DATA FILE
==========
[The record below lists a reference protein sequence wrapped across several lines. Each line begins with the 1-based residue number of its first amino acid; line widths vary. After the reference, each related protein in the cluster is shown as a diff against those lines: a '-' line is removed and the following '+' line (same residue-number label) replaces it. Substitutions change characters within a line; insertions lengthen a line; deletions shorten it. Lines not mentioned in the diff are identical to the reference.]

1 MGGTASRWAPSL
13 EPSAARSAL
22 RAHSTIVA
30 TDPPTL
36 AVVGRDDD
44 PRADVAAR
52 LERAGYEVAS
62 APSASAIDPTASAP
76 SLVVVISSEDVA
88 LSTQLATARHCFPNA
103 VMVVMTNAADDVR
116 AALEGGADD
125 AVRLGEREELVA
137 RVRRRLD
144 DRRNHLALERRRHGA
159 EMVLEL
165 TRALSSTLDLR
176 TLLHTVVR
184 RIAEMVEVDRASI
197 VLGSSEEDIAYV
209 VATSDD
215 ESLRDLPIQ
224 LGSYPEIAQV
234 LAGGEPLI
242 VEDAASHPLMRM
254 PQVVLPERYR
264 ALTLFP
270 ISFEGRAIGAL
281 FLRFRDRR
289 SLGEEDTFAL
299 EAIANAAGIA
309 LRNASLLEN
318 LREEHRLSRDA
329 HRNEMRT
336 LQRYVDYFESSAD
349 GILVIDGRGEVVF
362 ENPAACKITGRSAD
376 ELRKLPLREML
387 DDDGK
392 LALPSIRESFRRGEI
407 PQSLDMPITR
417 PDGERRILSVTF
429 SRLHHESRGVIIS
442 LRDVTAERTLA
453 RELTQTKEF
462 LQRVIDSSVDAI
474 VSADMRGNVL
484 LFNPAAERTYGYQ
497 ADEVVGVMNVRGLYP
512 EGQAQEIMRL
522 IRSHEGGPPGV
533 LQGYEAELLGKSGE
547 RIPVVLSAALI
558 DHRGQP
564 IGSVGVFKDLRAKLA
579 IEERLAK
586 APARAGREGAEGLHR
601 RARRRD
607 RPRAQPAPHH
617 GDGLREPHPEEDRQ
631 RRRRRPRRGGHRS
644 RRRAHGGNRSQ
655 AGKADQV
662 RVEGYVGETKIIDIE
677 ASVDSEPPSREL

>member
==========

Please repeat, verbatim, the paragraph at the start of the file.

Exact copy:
[The record below lists a reference protein sequence wrapped across several lines. Each line begins with the 1-based residue number of its first amino acid; line widths vary. After the reference, each related protein in the cluster is shown as a diff against those lines: a '-' line is removed and the following '+' line (same residue-number label) replaces it. Substitutions change characters within a line; insertions lengthen a line; deletions shorten it. Lines not mentioned in the diff are identical to the reference.]